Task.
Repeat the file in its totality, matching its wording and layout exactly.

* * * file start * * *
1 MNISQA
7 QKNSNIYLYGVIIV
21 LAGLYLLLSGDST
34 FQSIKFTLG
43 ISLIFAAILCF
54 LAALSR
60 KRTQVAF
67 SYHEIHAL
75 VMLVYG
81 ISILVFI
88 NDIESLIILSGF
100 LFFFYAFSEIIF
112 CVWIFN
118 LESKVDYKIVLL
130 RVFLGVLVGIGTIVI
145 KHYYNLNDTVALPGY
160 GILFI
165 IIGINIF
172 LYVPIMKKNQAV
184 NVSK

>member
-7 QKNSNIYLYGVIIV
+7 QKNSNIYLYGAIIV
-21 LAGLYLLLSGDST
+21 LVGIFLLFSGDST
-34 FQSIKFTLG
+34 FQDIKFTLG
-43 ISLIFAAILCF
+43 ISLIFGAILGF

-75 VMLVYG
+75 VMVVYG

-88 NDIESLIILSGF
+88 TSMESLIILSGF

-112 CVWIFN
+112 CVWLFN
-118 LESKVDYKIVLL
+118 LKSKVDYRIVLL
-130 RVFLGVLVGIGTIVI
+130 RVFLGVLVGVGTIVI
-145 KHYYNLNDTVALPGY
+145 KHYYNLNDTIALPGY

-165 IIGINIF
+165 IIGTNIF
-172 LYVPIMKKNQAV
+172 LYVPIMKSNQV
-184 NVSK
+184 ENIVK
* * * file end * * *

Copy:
1 MNISQA
7 QKNSNIYLYGVIIV
21 LAGLYLLLSGDST
34 FQSIKFTLG
43 ISLIFAAILCF
54 LAALSR
60 KRTQVAF
67 SYHEIHAL
75 VMLVYG
81 ISILVFI
88 NDIESLIILSGF
100 LFFFYAFSEIIF
112 CVWIFN
118 LESKVDYKIVLL
130 RVFLGVLVGIGTIVI
145 KHYYNLNDTVALPGY
160 GILFI
165 IIGINIF
172 LYVPIMKKNQAV
184 NVSK

>member
-7 QKNSNIYLYGVIIV
+7 QKNSNIYLYGAIIV
-21 LAGLYLLLSGDST
+21 LVGIFLLFSGDST
-34 FQSIKFTLG
+34 FQDIKFTLG
-43 ISLIFAAILCF
+43 ISLIFGAILGF

-75 VMLVYG
+75 VMVVYG

-88 NDIESLIILSGF
+88 TSMESLIILSGF

-112 CVWIFN
+112 CVWLFN
-118 LESKVDYKIVLL
+118 LKSKVDYRIVLL
-130 RVFLGVLVGIGTIVI
+130 RVFLGVLVGVGTIVI
-145 KHYYNLNDTVALPGY
+145 KHYYNLNDTIALPGY

-165 IIGINIF
+165 IIGTNIF
-172 LYVPIMKKNQAV
+172 LYVPIMKSNQV
-184 NVSK
+184 ENIVK